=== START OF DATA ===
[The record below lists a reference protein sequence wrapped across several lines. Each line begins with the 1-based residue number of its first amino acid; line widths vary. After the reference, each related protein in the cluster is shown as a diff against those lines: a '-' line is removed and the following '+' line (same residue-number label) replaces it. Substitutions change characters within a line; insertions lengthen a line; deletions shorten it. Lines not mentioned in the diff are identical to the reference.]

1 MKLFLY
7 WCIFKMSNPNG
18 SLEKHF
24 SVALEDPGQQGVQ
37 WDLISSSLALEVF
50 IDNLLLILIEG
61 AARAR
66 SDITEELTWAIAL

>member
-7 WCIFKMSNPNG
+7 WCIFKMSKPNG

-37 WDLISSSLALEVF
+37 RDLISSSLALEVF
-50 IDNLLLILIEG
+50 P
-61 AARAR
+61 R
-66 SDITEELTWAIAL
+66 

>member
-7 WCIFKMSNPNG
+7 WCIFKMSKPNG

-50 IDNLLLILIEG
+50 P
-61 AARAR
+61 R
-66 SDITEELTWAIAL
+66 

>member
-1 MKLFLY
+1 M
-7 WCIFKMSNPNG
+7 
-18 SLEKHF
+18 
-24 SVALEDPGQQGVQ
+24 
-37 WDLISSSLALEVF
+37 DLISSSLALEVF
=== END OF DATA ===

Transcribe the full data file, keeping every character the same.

[The record below lists a reference protein sequence wrapped across several lines. Each line begins with the 1-based residue number of its first amino acid; line widths vary. After the reference, each related protein in the cluster is shown as a diff against those lines: a '-' line is removed and the following '+' line (same residue-number label) replaces it. Substitutions change characters within a line; insertions lengthen a line; deletions shorten it. Lines not mentioned in the diff are identical to the reference.]

1 MKLFLY
7 WCIFKMSNPNG
18 SLEKHF
24 SVALEDPGQQGVQ
37 WDLISSSLALEVF
50 IDNLLLILIEG
61 AARAR
66 SDITEELTWAIAL

>member
-7 WCIFKMSNPNG
+7 WCIFKMSKPNG

-37 WDLISSSLALEVF
+37 RDLISSSLALEVF
-50 IDNLLLILIEG
+50 P
-61 AARAR
+61 R
-66 SDITEELTWAIAL
+66 

>member
-7 WCIFKMSNPNG
+7 WCIFKMSKPNG

-50 IDNLLLILIEG
+50 P
-61 AARAR
+61 R
-66 SDITEELTWAIAL
+66 

>member
-1 MKLFLY
+1 M
-7 WCIFKMSNPNG
+7 
-18 SLEKHF
+18 
-24 SVALEDPGQQGVQ
+24 
-37 WDLISSSLALEVF
+37 DLISSSLALEVF